While this does provide more background information, it provides little in the way of new motivation for the betrayal.  It further ties Judas into possession, with him being plagued from childhood.  It does provide motivation for Judas to join Jesus's ministry and follow him, as it would be appreciation for the healing Jesus provided.

B. The Gospel of Judas

The Gospel of Judas is a Gnostic gospel text, whose content consists of conversations between Jesus and his disciples, particularly Judas Iscariot.  The newly discovered text is very controversial for several reasons, including its Gnostic theology and Coptic language.  The main controversy of its text revolves around the theory that Jesus asked Judas to betray Him in order to fulfill His destiny and the scriptures.  If this is true, it would make Judas a saint and not the sinner and traitor believed by the mainline church.

The text is believed to have been composed in the second century by Gnostic Christians, exact author unknown, and is reflected in the late-2nd-century theology.  The only known copy in existence has been carbon dated between 220 and 340 AD.  In contrast, most scholars agree that the Gospels of Matthew, Mark, Luke, and John were written between the date of Jesus' death (around AD 33) and AD 90.

We do, though, have other historical evidence of the Gospel of Judas.  There is a reference to a Gospel of Judas in the works of early Christian writer Irenaeus of Lyons, who called the text a "fictitious history," condemning it in his Adversus Haereses, written about 180 AD.  Twentieth Century writers like Rev. J. Tixeront, have cited St. Irenaeus's works as pointing to the text.   "Besides these Gospels, we know that there once existed a Gospel of Bartholomew, a Gospel of Thaddeus, mentioned in the decree of Pope Gelassius, and a Gospel of Judas Iscariot in use among the Cainites and spoken of by St. Irenaeus."

The codex itself has an interesting history.  It was written on papyrus and presumed composed in a Gnostic monastery in Egypt.  Although other copies may have been made, they were likely lost in St. Athanasius's fourth century campaign to destroy all heretical texts.  In order to protect this text from that campaign, it is believed a Gnostic monk or scribe buried copies of certain texts in an area of tombs in Egypt.  These texts were not discovered until the late 1970s, found bound together in a single codex with other .  This particular text was unearthed by a farmer in 1978.  He found a small container like a tomb box in a cave near Beni Masar, Egypt.  The codex was sold to an antiques dealer in Cairo, who then turned to sell it to a couple of scholars at a meeting in Geneva, Switzerland.  This deal deteriorated, leading to the text being stored in a safe in New York for 16 years.  In that time, the condition of the manuscript worsened, to the point where a Zurich based antiquities dealer, Frieda Nussberger-Tchacos acquired it, leading to the start of its first translation in 2000.  National Geographic was brought in to assist in the preservation and translation in 2004.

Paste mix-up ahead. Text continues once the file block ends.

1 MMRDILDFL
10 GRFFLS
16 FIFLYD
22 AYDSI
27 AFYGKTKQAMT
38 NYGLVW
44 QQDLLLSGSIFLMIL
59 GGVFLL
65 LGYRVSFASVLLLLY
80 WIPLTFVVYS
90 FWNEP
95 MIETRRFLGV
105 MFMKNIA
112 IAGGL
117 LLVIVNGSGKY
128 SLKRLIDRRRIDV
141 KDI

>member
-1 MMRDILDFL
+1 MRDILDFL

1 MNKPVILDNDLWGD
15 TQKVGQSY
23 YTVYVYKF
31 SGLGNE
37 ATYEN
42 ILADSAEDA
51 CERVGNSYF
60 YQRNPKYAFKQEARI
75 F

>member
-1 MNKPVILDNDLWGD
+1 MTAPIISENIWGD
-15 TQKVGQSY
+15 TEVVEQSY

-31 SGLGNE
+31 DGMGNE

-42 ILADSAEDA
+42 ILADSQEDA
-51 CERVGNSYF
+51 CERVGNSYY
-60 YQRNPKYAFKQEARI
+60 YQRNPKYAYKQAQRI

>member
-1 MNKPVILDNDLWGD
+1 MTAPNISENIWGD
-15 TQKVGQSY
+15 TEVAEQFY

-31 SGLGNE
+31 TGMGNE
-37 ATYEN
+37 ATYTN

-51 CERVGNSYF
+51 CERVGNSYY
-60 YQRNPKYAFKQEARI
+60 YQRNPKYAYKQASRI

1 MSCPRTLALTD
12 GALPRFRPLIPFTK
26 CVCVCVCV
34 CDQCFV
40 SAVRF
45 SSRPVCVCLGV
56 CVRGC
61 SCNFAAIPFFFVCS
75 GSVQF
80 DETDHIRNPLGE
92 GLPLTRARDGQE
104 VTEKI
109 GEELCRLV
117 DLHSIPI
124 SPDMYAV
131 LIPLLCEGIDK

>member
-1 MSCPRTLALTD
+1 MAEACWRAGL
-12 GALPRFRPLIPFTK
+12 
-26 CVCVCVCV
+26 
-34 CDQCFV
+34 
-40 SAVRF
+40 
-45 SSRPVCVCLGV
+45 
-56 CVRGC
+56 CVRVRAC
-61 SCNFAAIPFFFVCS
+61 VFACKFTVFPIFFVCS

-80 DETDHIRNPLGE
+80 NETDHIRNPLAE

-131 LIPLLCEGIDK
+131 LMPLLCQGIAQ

Over the next five years thousands of pieces of papyrus were placed back together, and attempts at translation into English.  The restored original is now housed in Cairo's Coptic Museum.  Because of the age of the document and ill-treatment of the text, much of it is illegible.  There are gaps and holes in the codex, with entire lines missing.  Some parts of the translation were, at best, educated guesses, while others were filled in based on context.  Accordingly, there are still many outstanding questions about the manuscript and its contents, as well as many critiques of the translation itself.